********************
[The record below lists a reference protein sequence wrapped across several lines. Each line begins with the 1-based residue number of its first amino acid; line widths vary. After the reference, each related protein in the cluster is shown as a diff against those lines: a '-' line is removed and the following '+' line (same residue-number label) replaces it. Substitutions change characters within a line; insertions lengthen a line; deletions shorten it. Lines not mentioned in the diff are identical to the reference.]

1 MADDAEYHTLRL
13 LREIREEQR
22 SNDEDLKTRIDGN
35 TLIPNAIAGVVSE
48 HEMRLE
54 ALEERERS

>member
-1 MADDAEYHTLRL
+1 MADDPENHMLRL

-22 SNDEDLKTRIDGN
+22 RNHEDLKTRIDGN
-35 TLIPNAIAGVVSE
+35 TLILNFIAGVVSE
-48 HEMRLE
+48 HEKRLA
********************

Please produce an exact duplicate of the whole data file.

[The record below lists a reference protein sequence wrapped across several lines. Each line begins with the 1-based residue number of its first amino acid; line widths vary. After the reference, each related protein in the cluster is shown as a diff against those lines: a '-' line is removed and the following '+' line (same residue-number label) replaces it. Substitutions change characters within a line; insertions lengthen a line; deletions shorten it. Lines not mentioned in the diff are identical to the reference.]

1 MADDAEYHTLRL
13 LREIREEQR
22 SNDEDLKTRIDGN
35 TLIPNAIAGVVSE
48 HEMRLE
54 ALEERERS

>member
-1 MADDAEYHTLRL
+1 MADDPENHMLRL

-22 SNDEDLKTRIDGN
+22 RNHEDLKTRIDGN
-35 TLIPNAIAGVVSE
+35 TLILNFIAGVVSE
-48 HEMRLE
+48 HEKRLA